Building Assets for the Rural Future
Identify Rural Industry Clusters
Identify Rural Industry Clusters
An industry cluster is a geographic concentration of firms and supporting institutions with common or complementary business interests. For example, a cluster of businesses associated with boat manufacturing has formed along the North Carolina coast. By locating in a single region, this cluster of firms may lead to growth or establishment of additional related businesses, accelerating the entry of new ideas and technology within the cluster and increasing access to labor, financing, and support services. Businesses join the cluster because they obtain a competitive advantage over other firms that are not located in the cluster. Clusters rarely develop as the result of a planned design or intervention; more frequently, they develop as a natural evolution of industrial development in a particular area. Once formed, the aim is to identify and nurture the cluster. When a regional industry cluster forms in a rural area, it presents an opportunity for strengthening the regional economic base, sustaining a skilled workforce, and benefiting households on the economic margin.
How the Tactic Is Applied
- Nurture emerging industry clusters
- Support existing industry clusters undergoing transition
Nurture Emerging Industry Clusters
Marine Trades Cluster (North Carolina)
Wine Cluster (North Carolina)
Some rural industry clusters arise because of natural and built assets in a particular region. This occurred in eastern North Carolina, where a Marine Trades Cluster formed because of the region’s access to warm coastal waters, major ports in Wilmington and Morehead City, and interstate highways. Businesses in the cluster include boat builders, suppliers, haulers and distributors, as well as end-users of the boats such as boat rental companies and dealers. Local business and community leaders recognized the region’s competitive advantage in hosting this particular industry as well as the cluster’s importance to the region’s economy, so they have worked to enhance the cluster. Their efforts have centered on workforce development and industry-targeted technical assistance.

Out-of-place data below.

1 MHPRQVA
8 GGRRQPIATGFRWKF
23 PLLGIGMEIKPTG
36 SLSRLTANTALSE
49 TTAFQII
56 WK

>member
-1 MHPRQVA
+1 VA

Several regional community colleges participate in the workforce development initiatives. For example, Pamlico Community College and Cape Fear Community College offer boatbuilding degree programs. Other regional colleges offer programs to teach skills closely related to the marine trades, such as welding and electronics. Carteret Community College hosts the N. C. Marine Training and Education Center, a comprehensive training center that offers courses and degrees in boat manufacturing, marine propulsion, and marine systems. These workforce training programs ensure that the region remains attractive to the businesses associated with this particular cluster.
Industry-targeted technical assistance is provided by a regional Small Business and Technology Development Center (SBTDC), a state-sponsored business and technology extension service. The SBTDC hosts the N.C. Boating Industry Service, an initiative that serves the needs of marine trades small businesses by providing technical assistance and by matching businesses with potential suppliers and customers. Additionally, the regional economic development commissions, North Carolina’s Eastern Region and North Carolina’s Southeast, actively market and recruit businesses that enhance and compliment this industry cluster.